Efforts to build a system where all learning counts are gaining momentum across states, higher education systems, workforce development agencies, employers, and the military. These innovations, however, often happen in pockets or silos. They rarely span sectors to create a comprehensive statewide system that is consistent, transparent, and easy for students to navigate. States are uniquely equipped to bring these systems to fruition by guiding their development through policy and regulation.

This policy toolkit seeks to support states in these efforts. It is a part of a growing movement to create statewide systems of recognizing and credentialing high-quality postsecondary learning that occurs outside of traditional colleges and universities. Such efforts promise to expand opportunities for academic and career advancement, meet growing demand for jobs in new sectors, and dismantle barriers to economic and social mobility.


A Focus on Equity

The shortcomings of our current system disproportionately affect individuals whose learning occurs in a variety of non-classroom settings. Most degree and credential pathways reward traditional in-class learning, privileging students who take more traditional paths while reinforcing barriers for those historically not well served by postsecondary institutions. The result is persistent inequities and lower educational attainment for many–especially adult learners, first generation students, veterans, and Black, Latinx, and Native American learners. Their educational success is determined not by their skills or knowledge but by our systems’ ability to recognize it.

Our guidance comes amidst long-overdue efforts to address the effects of racism and injustice. By creating a system where all learning counts, we can enable flexible, affordable, and efficient pathways to college and career success. The result, we hope, will be a system that prevents unnecessary and unjust barriers from getting in the way of the most important outcome of any educational journey: learning itself.


A Focus on Economic Resilience

The same shortcomings that perpetuate inequities also leave our system vulnerable to economic crises and unable to adapt to rapidly changing workforce needs. Our inability to help students apply valuable knowledge and skills towards new credentials leaves those in declining industries stuck without a clear path to a stable and rewarding career. Similarly, the challenges students face when changing, pausing, or restarting their educational pursuits causes too many to lose momentum or stop all together when faced with changing life circumstances. In short, the postsecondary education system is ill-equipped to bolster our economy and support the most vulnerable among us during times of change and turmoil.

As the United States looks to address the economic fallout from a global pandemic, it is clear that our system is not nearly as adaptable as it needs to be. By creating a system where all learning counts, we are also creating a more resilient system able to consistently provide learners with pathways to valuable careers, regardless of changing life circumstances or economic realities.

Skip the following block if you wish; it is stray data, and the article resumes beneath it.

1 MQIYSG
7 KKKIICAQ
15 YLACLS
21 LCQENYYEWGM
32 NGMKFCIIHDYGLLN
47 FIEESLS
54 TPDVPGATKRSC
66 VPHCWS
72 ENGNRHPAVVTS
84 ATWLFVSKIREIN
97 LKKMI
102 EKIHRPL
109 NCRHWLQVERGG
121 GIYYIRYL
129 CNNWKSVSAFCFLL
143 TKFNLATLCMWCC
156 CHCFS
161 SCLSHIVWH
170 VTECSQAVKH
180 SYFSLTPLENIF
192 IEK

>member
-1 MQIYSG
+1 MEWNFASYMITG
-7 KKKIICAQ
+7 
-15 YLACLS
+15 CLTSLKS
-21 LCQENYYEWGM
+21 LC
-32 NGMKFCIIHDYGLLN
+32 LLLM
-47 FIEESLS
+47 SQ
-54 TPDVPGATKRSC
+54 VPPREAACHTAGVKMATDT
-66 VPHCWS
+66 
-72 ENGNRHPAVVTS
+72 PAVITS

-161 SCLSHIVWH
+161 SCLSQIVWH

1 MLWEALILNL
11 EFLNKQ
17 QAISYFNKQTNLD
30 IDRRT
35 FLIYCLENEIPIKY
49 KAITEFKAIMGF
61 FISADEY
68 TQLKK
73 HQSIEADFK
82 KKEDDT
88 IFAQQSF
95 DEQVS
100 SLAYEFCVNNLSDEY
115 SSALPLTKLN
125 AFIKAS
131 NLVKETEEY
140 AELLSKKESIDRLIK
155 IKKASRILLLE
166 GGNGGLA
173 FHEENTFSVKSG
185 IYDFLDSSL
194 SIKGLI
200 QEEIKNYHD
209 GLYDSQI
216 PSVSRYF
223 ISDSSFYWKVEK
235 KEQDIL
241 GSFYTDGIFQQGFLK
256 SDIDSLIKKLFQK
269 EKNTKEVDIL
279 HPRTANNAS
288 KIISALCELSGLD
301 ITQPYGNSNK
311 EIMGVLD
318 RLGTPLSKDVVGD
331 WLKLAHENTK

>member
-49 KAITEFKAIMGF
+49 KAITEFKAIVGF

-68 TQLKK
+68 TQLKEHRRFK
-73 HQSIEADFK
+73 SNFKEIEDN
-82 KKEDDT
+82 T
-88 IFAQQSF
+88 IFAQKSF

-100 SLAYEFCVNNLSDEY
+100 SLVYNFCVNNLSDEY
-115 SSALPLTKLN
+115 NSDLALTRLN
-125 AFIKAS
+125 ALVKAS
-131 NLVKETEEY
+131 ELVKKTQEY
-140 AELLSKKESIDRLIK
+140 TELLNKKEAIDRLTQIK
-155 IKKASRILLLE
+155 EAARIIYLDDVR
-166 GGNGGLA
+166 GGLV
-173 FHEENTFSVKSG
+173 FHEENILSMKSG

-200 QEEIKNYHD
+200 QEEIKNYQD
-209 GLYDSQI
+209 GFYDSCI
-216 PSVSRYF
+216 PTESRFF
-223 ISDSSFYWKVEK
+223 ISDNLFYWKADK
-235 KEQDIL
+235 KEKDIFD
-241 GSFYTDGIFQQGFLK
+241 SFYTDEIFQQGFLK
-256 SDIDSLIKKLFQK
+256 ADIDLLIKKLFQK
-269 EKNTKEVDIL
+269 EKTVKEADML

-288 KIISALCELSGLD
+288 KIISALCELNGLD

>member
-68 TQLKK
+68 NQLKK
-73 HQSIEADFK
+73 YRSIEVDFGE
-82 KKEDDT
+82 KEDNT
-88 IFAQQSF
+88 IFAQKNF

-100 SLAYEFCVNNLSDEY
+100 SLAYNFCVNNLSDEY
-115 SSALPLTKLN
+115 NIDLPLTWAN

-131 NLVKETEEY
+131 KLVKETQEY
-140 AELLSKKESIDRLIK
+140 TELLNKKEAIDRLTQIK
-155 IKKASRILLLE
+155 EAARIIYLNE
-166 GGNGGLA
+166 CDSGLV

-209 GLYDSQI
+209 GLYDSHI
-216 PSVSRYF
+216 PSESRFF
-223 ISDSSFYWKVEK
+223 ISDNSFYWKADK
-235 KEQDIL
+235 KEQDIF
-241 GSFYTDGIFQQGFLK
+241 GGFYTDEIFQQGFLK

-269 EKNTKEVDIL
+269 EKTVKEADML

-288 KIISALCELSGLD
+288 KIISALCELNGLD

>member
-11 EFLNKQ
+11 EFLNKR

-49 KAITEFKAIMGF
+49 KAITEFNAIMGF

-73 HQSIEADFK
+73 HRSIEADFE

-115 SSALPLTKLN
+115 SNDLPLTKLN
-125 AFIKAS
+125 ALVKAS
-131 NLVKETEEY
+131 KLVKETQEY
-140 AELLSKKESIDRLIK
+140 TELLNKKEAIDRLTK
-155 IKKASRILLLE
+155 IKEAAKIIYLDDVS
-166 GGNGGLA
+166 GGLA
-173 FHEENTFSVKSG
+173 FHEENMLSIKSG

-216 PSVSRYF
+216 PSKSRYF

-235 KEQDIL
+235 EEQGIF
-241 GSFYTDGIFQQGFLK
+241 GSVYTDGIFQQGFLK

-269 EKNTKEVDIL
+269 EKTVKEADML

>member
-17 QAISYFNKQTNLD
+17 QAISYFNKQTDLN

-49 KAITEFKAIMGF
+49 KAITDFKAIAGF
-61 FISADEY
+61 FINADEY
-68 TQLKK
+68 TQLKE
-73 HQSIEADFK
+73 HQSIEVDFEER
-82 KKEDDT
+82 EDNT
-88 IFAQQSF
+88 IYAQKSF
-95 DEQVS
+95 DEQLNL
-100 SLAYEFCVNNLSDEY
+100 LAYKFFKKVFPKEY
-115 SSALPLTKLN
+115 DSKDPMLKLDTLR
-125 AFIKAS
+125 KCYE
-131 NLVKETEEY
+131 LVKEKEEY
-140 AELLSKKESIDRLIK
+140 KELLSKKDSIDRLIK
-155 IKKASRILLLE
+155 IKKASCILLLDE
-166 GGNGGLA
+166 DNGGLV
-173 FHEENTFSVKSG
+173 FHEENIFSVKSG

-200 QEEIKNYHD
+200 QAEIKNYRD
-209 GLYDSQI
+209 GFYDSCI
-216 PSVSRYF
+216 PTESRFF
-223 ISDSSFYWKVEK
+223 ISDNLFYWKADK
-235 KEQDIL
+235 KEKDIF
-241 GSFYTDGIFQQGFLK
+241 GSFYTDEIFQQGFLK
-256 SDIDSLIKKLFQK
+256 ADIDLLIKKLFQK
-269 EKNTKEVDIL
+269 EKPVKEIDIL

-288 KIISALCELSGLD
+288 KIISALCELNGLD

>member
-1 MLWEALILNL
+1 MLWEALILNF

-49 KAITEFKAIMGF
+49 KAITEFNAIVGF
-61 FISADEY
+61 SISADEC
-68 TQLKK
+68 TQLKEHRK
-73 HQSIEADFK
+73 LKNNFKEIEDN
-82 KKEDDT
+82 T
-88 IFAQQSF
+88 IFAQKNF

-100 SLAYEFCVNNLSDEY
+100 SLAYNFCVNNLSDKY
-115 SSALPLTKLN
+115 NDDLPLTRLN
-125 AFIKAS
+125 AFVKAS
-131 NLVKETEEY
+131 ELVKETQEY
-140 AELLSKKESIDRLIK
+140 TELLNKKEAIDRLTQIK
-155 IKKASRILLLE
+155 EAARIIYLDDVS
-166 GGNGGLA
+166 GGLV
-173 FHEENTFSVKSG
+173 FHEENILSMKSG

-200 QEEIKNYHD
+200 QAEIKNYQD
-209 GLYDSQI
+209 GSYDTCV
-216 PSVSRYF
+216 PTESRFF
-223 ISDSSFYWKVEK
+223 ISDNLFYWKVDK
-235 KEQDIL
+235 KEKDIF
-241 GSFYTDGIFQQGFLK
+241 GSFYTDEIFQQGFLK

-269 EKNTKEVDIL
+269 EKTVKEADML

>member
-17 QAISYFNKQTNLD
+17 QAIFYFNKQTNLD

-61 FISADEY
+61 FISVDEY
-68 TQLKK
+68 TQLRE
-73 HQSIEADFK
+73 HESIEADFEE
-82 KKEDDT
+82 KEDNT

About Research for Action

Research for Action (RFA) is a Philadelphia-based nonprofit education research organization. RFA seeks to use research as the basis for the improvement of educational opportunities and outcomes for traditionally underserved students. Our work is designed to strengthen public schools and postsecondary institutions; provide research-based recommendations to policy-makers, practitioners, and the public at the local, state and national levels; and enrich the civic and community dialogue about public education. Please visit our website to learn more about us and our projects: www.researchforaction.org.

RFA’s postsecondary portfolio focuses on comparative, large-scale studies of state policy and policy reform. RFA compares how states govern, support, reform and utilize the postsecondary sector; and examines how multiple initiatives operating within and across states affect the overall state postsecondary policy landscape. Importantly, RFA utilizes mixed methods to examine how policy development, design and implementation vary across states, and how contextual factors can affect the efficacy of these policies. RFA’s goal is to provide those on the front lines of postsecondary policy—state policymakers and institutional leaders—with practical insights and concrete lessons learned. Built upon strong relationships in the states we study, RFA’s work combines rigorous research methods with the first-hand experience our staff brings from state government, college and university teaching, and postsecondary administration. With a focus on access, success, and equity, RFA’s postsecondary work ranges from large-scale analyses of state- and system-level postsecondary policy to in-depth examination of changes in institutional culture and practice.